Normally, I offer sunchoke tubers in packets of three, but a lot of these tubers are really big, so you might get two instead. Even with two tubers, you could easily cut them up for half a dozen plants or more.
I’m not sure how to advertise this, other than as a nice sunchoke with large, smooth tubers. That was reason enough for me to decide to continue growing it. Otherwise, it is a bit of a mystery. It came labeled as Chinese Helianthus strumosus. H. strumosus is a relative of the Jerusalem artichoke (H. tuberosus) and is compatible for breeding with it. I have grown H. strumosus for years and the tubers taste much like Jerusalem artichoke but are typically much smaller. This plant has tubers that do look a lot like scaled up versions of H. strumosus tubers, but they are also not much different from the form of many wild sunchokes. The foliage does not look like H. strumosus to me, although it does have some slight differences from my other H. tuberosus cultivars. It is possible that this might be a hybrid of the two species. It is equally possible that it is just an H. tuberosus variety. I also can’t say if its suggested origin is correct. It might be Chinese. There has been a lot of work with this crop in China in the past decade, so it is certainly possible, but I will probably never know, unless one of you out there knows the history of this variety. So, there you have it: a nice sunchoke of uncertain species and uncertain origin. Also offered under the name ‘China’.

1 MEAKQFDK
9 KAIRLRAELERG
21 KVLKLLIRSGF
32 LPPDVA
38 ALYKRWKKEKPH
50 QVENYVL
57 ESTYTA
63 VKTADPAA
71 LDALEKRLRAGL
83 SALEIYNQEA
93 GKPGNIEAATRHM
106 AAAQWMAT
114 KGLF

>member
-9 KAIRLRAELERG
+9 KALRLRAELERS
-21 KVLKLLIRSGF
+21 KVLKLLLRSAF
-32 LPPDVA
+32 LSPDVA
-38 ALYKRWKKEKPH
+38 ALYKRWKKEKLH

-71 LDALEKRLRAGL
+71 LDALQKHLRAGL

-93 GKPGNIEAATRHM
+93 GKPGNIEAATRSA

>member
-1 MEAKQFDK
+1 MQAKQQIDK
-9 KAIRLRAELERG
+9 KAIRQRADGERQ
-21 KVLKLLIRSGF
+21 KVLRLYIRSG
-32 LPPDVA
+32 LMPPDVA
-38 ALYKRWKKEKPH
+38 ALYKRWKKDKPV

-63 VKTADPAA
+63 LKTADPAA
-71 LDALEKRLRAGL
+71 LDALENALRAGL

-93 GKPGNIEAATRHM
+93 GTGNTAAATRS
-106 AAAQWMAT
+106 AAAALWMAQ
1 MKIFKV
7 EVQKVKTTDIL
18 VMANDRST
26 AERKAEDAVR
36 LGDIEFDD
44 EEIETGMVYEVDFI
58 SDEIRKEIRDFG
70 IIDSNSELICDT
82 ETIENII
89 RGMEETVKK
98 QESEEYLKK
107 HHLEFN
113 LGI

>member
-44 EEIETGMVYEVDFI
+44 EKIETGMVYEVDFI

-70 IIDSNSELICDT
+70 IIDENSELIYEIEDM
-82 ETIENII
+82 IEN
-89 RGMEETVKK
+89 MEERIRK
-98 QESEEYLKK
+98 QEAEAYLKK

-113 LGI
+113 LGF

This variety tastes like a sunchoke. I don’t find that most varieties differ much in flavor and this has the standard sunchoke flavor. Tubers are large and smooth, which may make it better for some kinds of preparation. If you need foot-long, half-pound sunchokes, this variety can produce them. With the uniform size and shape, I think this would be a good one for pickling, which is one way to defuse sunchokes if you find them hard to digest, as I do.
Chinese is a tall variety, reaching more than ten feet tall here and probably taller in warmer climates. The stolons range about 10 to 16 inches long, so it will spread if you don’t harvest carefully. It flowers moderately and sets seed with a pollinator. It appears to have less late season fungal disease here.